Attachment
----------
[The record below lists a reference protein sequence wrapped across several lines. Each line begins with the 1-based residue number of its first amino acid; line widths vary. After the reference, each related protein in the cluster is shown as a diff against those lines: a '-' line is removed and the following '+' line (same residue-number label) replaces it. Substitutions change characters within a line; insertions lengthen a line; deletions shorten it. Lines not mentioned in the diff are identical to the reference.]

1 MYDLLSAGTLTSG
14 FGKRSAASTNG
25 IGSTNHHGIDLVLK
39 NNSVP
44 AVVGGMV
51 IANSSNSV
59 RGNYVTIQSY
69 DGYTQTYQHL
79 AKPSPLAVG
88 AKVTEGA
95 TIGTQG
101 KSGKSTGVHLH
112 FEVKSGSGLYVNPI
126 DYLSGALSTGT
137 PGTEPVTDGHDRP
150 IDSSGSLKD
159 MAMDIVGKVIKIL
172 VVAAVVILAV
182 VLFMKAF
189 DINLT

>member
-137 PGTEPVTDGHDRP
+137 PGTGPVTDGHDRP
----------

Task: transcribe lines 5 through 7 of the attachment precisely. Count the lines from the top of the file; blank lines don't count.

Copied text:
39 NNSVP
44 AVVGGMV
51 IANSSNSV